The UK is deploying its second warship in the Persian Gulf to protect country’s commercial interests, thus increasing military presence in the world’s busiest shipping lane.
The HMS Duncan, a Type 45 destroyer, will join the HMS Montrose next week, according to the ministry of defense, after completing a NATO military drill in the Baltic Sea. The destroyer will also work with other Gulf allies.
“As part of our long-standing presence in the Gulf, HMS Duncan is being deployed to the region, to ensure we maintain a continuous maritime security presence, while HMS Montrose comes off task for pre-planned maintenance and crew change over” the ministry of defense said in a statement, published in The Guardian newspaper.
“This will ensure that the U.K. alongside international partners can continue to support freedom of navigation for vessels transiting through this vital shipping lane,” it added.
Along with the HMS Montrose, the U.K. has four mine-hunting vessels in the Gulf with eight frigates on patrol, controlled by four naval commanders.
British Foreign Office believed this number was inadequate to ensure safety of British ships and to ensure their safe passage.
Foreign Secretary Jeremy Hunt has said that the U.K. is not seeking to escalate tensions in the region and especially with Iran, but admitted that the latest move, is in reaction to perceived threats by Tehran.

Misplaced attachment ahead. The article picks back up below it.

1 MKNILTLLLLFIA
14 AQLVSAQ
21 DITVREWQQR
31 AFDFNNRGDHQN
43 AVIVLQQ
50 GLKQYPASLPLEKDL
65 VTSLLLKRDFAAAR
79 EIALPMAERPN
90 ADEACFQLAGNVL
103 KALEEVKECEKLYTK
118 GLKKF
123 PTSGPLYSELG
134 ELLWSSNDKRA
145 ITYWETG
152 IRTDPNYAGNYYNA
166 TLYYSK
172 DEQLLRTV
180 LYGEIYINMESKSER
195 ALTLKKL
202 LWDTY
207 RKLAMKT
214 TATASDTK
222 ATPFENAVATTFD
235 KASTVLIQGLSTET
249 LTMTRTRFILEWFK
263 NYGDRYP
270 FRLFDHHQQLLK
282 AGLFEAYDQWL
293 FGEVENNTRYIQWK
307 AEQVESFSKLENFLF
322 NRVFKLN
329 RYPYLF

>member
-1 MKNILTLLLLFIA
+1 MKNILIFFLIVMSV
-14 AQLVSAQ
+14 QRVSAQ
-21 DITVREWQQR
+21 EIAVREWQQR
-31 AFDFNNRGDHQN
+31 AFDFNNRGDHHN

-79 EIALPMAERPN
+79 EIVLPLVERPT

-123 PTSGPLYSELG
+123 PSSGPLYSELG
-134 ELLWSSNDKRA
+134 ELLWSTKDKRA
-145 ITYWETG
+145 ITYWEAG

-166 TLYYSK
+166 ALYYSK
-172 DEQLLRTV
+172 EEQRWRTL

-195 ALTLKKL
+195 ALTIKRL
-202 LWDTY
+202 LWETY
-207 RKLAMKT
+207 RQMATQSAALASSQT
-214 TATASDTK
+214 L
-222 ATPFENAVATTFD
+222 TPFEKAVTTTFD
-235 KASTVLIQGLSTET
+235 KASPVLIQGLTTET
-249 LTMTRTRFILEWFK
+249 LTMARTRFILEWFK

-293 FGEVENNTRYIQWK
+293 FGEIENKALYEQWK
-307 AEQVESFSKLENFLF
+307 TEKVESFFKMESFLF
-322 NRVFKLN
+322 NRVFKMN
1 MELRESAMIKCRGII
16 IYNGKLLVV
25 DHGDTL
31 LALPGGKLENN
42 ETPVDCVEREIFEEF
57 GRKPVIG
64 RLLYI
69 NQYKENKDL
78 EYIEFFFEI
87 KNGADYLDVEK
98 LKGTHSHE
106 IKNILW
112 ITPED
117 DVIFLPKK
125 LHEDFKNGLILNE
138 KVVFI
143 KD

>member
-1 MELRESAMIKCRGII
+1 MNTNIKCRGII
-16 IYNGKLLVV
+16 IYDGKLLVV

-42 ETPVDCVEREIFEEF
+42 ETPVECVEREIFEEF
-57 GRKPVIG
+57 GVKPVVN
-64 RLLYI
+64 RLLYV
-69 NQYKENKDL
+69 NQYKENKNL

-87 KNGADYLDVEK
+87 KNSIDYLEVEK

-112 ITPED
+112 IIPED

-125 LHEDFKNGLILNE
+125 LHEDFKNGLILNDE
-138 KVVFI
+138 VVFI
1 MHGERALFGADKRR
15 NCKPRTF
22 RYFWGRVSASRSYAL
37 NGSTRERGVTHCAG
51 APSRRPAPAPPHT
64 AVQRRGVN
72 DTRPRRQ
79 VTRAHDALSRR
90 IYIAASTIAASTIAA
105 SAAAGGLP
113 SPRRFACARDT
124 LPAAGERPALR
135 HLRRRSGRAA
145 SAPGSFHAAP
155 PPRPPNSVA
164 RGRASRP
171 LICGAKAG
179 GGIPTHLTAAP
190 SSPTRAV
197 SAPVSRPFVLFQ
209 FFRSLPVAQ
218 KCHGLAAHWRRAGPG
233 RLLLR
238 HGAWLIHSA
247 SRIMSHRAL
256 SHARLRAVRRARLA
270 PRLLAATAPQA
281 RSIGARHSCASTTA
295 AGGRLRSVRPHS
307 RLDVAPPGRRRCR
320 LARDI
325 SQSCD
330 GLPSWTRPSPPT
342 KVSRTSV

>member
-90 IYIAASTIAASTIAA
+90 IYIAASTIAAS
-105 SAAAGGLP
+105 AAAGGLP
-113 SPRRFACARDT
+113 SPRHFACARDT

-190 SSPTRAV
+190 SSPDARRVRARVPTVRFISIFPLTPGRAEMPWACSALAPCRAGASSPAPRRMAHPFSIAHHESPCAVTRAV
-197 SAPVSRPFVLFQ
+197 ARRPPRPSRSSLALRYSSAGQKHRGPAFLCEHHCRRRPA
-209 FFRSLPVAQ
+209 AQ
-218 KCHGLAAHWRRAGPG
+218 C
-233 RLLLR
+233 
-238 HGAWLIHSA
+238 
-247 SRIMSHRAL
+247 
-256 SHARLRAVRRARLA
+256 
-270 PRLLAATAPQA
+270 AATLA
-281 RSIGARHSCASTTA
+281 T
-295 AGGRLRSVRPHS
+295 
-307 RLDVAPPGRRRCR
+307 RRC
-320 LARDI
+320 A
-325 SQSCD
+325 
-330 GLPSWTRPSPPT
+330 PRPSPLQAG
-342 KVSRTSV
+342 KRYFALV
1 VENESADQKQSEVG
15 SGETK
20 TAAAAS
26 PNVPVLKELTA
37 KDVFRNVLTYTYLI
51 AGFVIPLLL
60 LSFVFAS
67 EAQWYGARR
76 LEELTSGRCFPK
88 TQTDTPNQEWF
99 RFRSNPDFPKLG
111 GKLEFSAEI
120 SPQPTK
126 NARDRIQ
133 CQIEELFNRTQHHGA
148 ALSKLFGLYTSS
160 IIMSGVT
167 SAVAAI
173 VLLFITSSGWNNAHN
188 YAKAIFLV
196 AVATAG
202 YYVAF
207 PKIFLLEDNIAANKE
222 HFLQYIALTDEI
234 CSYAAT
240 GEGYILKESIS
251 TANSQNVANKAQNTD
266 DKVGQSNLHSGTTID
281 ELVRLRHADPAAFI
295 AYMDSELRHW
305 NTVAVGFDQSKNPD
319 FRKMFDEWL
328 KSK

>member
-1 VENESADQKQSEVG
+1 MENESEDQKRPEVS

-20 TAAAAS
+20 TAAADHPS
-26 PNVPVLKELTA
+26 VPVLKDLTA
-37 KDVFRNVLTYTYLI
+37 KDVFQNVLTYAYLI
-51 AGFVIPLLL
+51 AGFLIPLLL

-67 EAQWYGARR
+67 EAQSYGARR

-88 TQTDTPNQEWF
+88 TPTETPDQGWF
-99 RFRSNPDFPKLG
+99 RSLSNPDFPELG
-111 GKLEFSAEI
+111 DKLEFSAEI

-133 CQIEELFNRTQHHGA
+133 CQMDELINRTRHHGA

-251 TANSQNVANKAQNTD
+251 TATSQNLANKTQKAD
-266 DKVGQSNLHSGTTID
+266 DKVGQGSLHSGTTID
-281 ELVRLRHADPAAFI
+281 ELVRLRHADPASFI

“We take maritime security very seriously. It is our primary responsibility to protect British shipping,” Hunt said in an article published in The Telegraph. He said that the situation is changing every hour, adding that currently the U.K. was reacting to what is happening in a clear and a very measured way.
Earlier on Friday, the Chief Minister of Gibraltar in a statement to parliament confirmed that the detained Iranian oil tanker bound for Syria, contained 2.1 million barrels of crude oil, breaching the EU sanctions on the transport of oil to Syria. The case has been referred to the Supreme Court.
On Thursday the captain and chief officer of the detained oil tanker were arrested by the Gibraltar police service after a week long investigation. On the same day, a British warship prevented three Iranian navy vessels from obstructing the course of a British tanker exiting the Persian Gulf. London accused Iran of breaching international law as the tanker was not in Iranian waters.
Royal navy marines and commandos last week boarded the Syria bound oil tanker and prevented the vessel from entering the Mediterranean Sea.
Iran has demanded the release of its crew and the vessel. It has threatened London of retaliatory measures. The war of words is raising tensions between the two nations, whose relationship is already strained, following Iran breaching the nuclear agreement.
The EU had imposed a series of sanctions against the Assad regime, in response to the heavy crackdown on peaceful demonstrations in 2011.